In the news this week is the continuing Machiavellian saga in Saudi Arabia. There’s been plenty of coverage of the goings on there…and it doesn’t bode well for stability in the middle east, particularly with the mess consuming Lebanon now. But that’s not our focus here. We look for news that’s important but maybe less covered…and not always on investing directly. The Harvard Business Review this week looks at whether leaders can be good at BOTH strategy and execution. Given our bipolar response to successful vs. struggling CEO’s (Bezos vs. Immelt this week), this is a helpful read for anyone with their ear to floor of business. John Authers at the FT wrote a note this week entitled “As Good As it Gets…” that looks at the risks and rewards in our financial markets. This is a balanced look that’s a must read. Finally, we look at two interesting pieces, one on the state of our relationship to the American Military and the effects of that on military operations. At the other end of the spectrum is an update on the progress of quantum computing and the effects that might have on our lives sooner rather than later.

Here is a curated list of important stories outside the main headlines that caught our attention this week.

How to Excel at both Strategy and Execution (12-minute read; Harvard Business Review). It is often said that one can be good at one of these two crucial elements of success, but not both. The article calls this “visionaries” vs. “operators”. Investors are often concerned about these traits as new managers are appointed to positions of power and influence in company’s we own. The authors here say this paradox can not only be broken in leaders but that “leaders like Howard Schultz don’t just have both the visionary and operator skills—they deeply value the connection between the two skill sets. In fact, they see them as inextricably linked, since a bold vision needs to include both a very ambitious destination and a well-conceived path for execution that will get you there. This is ever more important today, where differentiating your company is so difficult. Differentiation increasingly requires more innovative thinking, and the use of very specific areas of expertise…” The article goes on to point out HOW both these skills can be built and cultivated at the same time.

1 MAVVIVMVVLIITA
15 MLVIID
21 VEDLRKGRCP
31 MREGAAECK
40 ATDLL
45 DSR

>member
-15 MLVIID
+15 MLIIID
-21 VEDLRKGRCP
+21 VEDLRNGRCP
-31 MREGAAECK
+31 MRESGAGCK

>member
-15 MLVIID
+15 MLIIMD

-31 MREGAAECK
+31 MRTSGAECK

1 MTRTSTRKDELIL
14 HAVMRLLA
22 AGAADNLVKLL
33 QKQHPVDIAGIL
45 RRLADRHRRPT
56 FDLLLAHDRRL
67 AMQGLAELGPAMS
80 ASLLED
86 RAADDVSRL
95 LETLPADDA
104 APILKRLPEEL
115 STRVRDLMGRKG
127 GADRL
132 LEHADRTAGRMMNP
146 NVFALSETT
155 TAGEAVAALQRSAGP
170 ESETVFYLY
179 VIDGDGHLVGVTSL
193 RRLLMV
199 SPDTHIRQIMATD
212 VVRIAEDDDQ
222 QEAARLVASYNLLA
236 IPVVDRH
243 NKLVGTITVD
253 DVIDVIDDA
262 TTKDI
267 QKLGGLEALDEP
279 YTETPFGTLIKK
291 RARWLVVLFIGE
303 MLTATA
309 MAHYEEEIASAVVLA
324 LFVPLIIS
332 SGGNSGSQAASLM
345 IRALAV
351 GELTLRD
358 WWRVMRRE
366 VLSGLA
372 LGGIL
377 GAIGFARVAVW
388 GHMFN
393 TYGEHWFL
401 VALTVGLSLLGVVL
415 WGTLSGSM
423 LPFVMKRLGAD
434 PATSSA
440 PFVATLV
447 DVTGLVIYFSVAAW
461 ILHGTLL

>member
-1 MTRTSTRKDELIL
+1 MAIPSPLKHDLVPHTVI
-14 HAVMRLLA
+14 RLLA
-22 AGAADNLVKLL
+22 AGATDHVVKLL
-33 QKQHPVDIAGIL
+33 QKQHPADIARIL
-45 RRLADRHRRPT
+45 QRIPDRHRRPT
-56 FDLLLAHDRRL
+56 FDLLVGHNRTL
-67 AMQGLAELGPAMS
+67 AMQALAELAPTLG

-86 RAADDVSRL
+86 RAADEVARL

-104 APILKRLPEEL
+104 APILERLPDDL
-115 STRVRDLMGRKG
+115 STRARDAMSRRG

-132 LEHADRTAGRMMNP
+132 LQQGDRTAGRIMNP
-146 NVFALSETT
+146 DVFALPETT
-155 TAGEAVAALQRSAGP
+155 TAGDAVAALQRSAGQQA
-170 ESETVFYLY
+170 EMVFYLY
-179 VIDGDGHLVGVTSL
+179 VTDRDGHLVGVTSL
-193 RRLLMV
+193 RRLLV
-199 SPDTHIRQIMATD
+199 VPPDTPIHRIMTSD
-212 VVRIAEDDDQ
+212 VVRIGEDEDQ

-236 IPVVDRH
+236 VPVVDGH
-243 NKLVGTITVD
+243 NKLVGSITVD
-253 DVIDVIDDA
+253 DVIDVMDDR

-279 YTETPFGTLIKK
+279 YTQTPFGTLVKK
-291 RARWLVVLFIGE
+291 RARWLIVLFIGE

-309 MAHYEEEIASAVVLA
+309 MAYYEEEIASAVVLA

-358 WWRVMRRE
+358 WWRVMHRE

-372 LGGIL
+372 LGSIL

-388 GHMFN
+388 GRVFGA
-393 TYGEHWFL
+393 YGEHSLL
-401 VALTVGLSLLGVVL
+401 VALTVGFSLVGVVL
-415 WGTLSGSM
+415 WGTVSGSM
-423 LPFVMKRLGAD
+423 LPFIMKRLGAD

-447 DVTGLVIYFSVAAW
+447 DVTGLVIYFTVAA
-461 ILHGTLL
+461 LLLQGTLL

John Auther’s Note: As Good As It Gets   (10-minute read;  Sometimes it pays to take a step back. John Authers at the Financial Times takes a look at the strengths and weaknesses of the financial markets with a long focus on valuations. Auther’s observes, “Can it possibly get any better than this? And if not, how much worse can it get and how quickly?” As he points out, these are fair questions to ask given the current market state. One has to go back to more than a year ago to witness even a 3% drop in market prices. I think it is safe to say that, probabilistically, returns look low from here. This is worth reading and thinking about.

The Tragedy of the American Military (30-minute read; This is a sobering look at how America sees its military organizations and the 1.4M Americans who serve in it.  Interestingly, it was passed to me by a friend with military experience. There’s a clear eyed comparison to history as well. Bottom line, we have developed a pretty strange relationship between our citizenship and the military machine. The author starts by highlighting the misspent resources in the Military-Industrial ComplexThe piece both explains and warns against the growing divide between our citizens and our military. Higher than representative military representation in our governments impact how we see war in our list of options. Indeed former Chairman of the Joint Chiefs of Staff, Admiral Mike Mullen says, “It’s become much to easy to just go to war”.  Gary Hart, former senator, was asked by President Obama’s administration to review military culture and operations and his commission’s recommendations are reviewed herein.

Race for Quantum Supremacy His Theoretical Quagmire  (10-minute read. We try each week to provide some news not directly related to investing.  Here’s this week’s… Futurists have been talking about a concept called “singularity ” for some time.  This is the hypothesis that the invention of artificial superintelligence will abruptly trigger runaway technological growth, resulting in unfathomable changes to human civilization. Another powerful concept is that of quantum supremacy in computing. This is the idea that computers that operate by quantum rules will be able to perform in ways beyond any classical computing solution. Turns out, quantum computing is making some real progress. Scientifically the challenge that has arisen is to prove that quantum is outperforming classical. How does one tell? Quantum computers can complete operations that a classical computer might not, but we cannot directly know if that is a computing failure or just lack of an algorithm to compute the work? This is a quick informative look into this important field.